Epiphany: 'A Night at the Opera' by Deborah Cheetham

Reviewed by
August 2019, no. 413

Epiphany: 'A Night at the Opera' by Deborah Cheetham

Reviewed by
August 2019, no. 413

It’s such a vivid memory. I’m sitting in the carriage of a train, travelling from Caringbah to Oatley. It’s a Saturday afternoon late in January and I am returning home after a morning of competition tennis. The members of my team, Gilmour 5, have gone their separate ways after another successful start to the year. It is 1979 and for the past two years we have won our grade undefeated, having reached the pinnacle of Junior comp tennis. I am not yet fourteen. Being a Sagittarius, born in late November, I have the best part of a year to compete as an Under 14 in the many fiercely contested junior tennis tournaments that take place all year around Sydney. Tennis is my world, doubles my specialty. This year I have my sights set on the Illawarra Lawn Tennis Association Under 14 singles title.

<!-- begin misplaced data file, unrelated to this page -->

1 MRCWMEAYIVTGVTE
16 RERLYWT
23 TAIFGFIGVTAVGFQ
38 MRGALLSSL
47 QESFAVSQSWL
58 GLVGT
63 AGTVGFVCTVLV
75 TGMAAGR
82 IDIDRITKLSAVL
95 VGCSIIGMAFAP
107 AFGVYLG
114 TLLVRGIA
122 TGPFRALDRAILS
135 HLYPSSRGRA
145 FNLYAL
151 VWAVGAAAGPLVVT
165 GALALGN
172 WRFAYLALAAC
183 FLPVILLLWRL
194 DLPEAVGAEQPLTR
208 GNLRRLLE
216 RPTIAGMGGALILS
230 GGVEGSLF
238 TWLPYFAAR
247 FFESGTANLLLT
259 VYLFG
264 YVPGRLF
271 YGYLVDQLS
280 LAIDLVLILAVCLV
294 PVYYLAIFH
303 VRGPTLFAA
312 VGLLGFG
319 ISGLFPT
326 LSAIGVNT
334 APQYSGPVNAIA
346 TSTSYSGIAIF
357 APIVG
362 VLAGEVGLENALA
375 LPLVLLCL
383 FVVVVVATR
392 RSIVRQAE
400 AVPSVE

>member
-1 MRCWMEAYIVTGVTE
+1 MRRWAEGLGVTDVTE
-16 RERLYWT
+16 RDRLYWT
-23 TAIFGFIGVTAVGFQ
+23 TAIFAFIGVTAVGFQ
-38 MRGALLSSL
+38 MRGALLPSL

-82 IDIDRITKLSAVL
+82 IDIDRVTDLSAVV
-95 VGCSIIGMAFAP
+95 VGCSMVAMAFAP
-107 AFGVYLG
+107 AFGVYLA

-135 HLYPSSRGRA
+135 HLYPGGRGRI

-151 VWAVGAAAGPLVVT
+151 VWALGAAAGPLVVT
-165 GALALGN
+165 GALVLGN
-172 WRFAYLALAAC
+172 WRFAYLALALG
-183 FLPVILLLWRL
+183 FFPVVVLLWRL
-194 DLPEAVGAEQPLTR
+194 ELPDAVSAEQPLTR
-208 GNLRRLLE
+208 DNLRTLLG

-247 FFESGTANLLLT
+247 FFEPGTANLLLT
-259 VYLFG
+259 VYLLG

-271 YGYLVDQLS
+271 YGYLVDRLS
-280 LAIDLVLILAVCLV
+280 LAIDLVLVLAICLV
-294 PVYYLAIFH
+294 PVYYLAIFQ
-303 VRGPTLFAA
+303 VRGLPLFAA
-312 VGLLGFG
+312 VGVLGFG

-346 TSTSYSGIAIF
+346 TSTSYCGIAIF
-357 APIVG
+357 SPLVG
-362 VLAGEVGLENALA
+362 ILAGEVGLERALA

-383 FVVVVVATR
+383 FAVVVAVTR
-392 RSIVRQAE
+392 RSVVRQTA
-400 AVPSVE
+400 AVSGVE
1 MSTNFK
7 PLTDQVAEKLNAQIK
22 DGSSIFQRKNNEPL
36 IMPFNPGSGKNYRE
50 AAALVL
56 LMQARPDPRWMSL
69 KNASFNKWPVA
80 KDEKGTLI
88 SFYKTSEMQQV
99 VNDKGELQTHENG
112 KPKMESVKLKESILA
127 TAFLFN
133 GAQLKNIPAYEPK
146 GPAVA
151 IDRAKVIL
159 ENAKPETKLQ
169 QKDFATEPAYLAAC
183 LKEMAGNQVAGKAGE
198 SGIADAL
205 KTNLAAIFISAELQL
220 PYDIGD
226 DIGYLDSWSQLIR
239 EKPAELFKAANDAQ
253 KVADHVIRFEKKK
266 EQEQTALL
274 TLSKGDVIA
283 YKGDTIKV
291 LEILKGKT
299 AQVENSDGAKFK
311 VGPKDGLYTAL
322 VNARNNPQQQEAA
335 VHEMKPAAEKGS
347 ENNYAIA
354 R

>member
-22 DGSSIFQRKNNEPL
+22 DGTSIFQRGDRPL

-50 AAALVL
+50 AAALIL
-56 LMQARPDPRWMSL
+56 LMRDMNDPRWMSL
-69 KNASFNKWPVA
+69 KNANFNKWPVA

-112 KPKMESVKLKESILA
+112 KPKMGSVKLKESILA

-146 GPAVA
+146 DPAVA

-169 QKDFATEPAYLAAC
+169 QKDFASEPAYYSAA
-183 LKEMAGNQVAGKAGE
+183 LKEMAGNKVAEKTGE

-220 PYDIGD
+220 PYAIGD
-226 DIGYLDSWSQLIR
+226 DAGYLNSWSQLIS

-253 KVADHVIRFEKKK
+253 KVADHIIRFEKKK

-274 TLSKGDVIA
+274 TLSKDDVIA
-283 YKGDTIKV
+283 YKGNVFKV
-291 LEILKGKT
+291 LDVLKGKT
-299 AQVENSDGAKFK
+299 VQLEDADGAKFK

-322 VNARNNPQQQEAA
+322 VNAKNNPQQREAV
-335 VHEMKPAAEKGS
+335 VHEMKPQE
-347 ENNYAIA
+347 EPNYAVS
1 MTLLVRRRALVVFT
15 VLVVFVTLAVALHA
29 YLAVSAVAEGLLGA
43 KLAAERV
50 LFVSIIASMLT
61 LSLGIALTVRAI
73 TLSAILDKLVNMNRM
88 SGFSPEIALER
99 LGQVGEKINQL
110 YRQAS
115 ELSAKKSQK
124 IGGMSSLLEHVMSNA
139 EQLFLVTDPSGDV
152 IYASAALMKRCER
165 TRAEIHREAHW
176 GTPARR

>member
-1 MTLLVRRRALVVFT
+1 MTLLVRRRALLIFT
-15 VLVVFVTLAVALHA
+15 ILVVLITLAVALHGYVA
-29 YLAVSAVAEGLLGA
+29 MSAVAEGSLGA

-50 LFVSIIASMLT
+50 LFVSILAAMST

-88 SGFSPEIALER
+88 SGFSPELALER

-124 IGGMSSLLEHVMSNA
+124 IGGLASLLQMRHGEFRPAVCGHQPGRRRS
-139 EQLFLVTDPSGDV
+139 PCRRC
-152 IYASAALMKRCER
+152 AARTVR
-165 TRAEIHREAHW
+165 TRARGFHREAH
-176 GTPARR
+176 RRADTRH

The rattle and rhythm of the carriage provide a welcome soundtrack for my journey. I’ve been making this journey on my own since I started Year Eight at Penshurst Girls High, when my parents finally granted me that important rite of passage. My destination is Oatley Station. The trip from the heart of The Shire to the shores of the St George District takes thirty minutes; in a pre-mobile phone world my awareness of the journey is significantly heightened. A modulation in the rhythm and melody heralds the crossing of the Georges River via the Como-Oatley Bridge. This particular day it stirs me from my reverie; something catches my attention. On a poster above the window a woman is wearing a large hat, the brim trimmed with feathers of deepest purple. The font is typical of the belle époque style, but my thirteen-year-old self simply sees it as elaborate and wonderful. The poster is advertising a coming performance, but I barely have time for the details to register it when I realise the rhythm and harmony of my journey have fallen silent. I have arrived at my destination. Time only for a last glance at the poster as the train pulls away, beginning a gentle crescendo to accompany those passengers who journeyed on.


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